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Re: multi-homing

  • From: Leo Bicknell
  • Date: Tue Aug 28 21:08:31 2001

On Tue, Aug 28, 2001 at 05:11:51PM -0700, steve uurtamo wrote:
> iii) the number of prefixes that _would_ multihome if they:
>      a) had the appropriate equipment
>      b) had the appropriate tech-brains
>      c) had an ASN
>      d) had connections through multiple providers
>      is _not_ known.

It is known.  You forget one point, e) find it financially attractive,
but all together the upper bound is all sites.  There is a good
technical argument (in the abstract, not with today's system) to
be made that everyone should be multihomed, down to dual-DSL lines,
dual-dial up lines, dual whatever access is available.

Of course, for a number of reasons this will never happen, most of
them come back to it not being financially attractive for the users
or for the service providers.

If you design everything from the ground up such that each "site"
is multihomed by default, and can develop systems that scale to
that goal than no matter how many people choose to multihome the
system will work.

I believe it is technologically possible to make every site
requirement.  It would never happen with today's protocols, and
alias with the direction IPv6 is taking I don't see a light at the
end of that tunnel wrt multihoming.  The technology may be
prohibitively expensive at some cut off point, but at least at that
point it would come down to simple dollars and cents for the users
and an ISP, and not a maze of similar but slightly different rules.

I know someone will want to argue that it is not possible to allow
_everyone_ to multihome, so I will go ahead and suggest an example
of a network very close to that goal, in fact one you can run IP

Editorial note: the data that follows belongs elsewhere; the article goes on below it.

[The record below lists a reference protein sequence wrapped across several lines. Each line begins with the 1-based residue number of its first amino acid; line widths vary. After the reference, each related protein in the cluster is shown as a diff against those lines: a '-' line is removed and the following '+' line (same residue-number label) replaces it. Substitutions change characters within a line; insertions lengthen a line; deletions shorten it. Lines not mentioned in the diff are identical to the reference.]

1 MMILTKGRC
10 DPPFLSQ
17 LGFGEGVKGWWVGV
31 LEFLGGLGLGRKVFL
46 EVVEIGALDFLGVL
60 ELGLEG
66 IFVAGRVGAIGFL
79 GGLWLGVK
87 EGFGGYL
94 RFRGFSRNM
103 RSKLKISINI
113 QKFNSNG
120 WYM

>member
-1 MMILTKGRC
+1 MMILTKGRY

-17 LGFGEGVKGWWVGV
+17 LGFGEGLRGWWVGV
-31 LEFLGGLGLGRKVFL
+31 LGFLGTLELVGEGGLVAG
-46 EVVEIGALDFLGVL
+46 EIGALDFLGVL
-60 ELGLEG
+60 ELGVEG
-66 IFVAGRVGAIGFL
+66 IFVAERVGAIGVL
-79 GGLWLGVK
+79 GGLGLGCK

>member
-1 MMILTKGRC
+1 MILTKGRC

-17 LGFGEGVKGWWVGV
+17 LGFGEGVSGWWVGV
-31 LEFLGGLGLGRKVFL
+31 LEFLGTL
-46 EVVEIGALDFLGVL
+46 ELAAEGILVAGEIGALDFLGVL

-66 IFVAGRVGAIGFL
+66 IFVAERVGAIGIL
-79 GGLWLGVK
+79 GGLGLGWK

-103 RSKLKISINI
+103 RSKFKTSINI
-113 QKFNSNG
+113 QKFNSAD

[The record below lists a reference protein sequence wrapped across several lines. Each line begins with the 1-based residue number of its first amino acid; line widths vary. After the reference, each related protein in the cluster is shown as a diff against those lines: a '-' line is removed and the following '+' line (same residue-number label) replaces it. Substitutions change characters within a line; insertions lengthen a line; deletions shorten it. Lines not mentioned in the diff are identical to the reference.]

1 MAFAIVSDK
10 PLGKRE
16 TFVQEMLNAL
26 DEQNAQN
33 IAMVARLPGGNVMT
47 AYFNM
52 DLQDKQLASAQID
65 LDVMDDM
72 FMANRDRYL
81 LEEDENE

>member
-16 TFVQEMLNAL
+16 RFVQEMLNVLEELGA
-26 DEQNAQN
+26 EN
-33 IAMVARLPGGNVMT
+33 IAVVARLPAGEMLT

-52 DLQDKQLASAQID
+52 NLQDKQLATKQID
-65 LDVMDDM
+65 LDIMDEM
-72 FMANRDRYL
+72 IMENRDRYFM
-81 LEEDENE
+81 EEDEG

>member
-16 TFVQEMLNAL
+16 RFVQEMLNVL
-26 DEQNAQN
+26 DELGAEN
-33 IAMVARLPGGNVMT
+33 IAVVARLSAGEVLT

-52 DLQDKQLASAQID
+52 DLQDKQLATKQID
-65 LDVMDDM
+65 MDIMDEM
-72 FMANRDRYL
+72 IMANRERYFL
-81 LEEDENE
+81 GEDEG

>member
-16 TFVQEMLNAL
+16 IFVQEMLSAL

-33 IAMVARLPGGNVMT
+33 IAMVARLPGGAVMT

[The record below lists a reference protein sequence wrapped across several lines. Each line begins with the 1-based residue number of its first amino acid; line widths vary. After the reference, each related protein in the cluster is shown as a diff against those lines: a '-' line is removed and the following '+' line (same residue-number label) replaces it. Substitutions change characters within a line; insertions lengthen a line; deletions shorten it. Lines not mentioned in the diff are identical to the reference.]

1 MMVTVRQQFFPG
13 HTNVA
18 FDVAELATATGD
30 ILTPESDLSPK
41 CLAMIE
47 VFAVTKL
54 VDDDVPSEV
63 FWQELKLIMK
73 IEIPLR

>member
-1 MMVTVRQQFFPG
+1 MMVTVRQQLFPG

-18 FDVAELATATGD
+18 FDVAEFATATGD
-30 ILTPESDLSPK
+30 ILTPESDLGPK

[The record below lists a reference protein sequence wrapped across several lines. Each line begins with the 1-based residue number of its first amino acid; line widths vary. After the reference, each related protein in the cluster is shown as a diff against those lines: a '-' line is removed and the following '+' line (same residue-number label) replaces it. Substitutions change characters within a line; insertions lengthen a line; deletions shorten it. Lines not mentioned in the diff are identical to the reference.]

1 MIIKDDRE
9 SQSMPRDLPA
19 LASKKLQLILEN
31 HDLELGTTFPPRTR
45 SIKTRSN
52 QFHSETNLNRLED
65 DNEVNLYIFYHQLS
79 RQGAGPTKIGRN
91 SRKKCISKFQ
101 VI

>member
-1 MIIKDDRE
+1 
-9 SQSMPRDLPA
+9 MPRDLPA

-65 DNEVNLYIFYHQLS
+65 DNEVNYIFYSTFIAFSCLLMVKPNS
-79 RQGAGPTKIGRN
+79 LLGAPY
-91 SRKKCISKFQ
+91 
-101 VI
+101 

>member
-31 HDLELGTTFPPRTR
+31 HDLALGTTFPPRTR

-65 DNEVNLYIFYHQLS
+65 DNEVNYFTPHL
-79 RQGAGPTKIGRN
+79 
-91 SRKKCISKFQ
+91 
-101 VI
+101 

over (if a tad slowly).  The cellular telephone network for the
most part has this property.  Every phone has a number.  It can
dynamically connect to multiple providers, and can change providers
as conditions change, or the device moves.  The only property it
doesn't have that IP multihoming doesn't have is the ability to
use two providers at the same time; however the technology for a
handset that could make a CDMA and a TMDA call at the same time on
two different networks definitely exists.

This is not to say I think 'cellular phone routing' would solve
the IP issues if directly translated, in fact I think quite the
opposite.  That said, I do belive large scale systems that allow
individual users to move, or multihome (I think those two items
are more closely related than people think) while keeping their
"address" exist.

I don't do the IETF thing, but has any development effort there
tried to make multihoming / mobility a requirement of a new protocol,
and if so why hasn't there been more progress on that front?

Leo Bicknell - [email protected]
Systems Engineer - Internetworking Engineer - CCIE 3440
Read TMBG List - [email protected],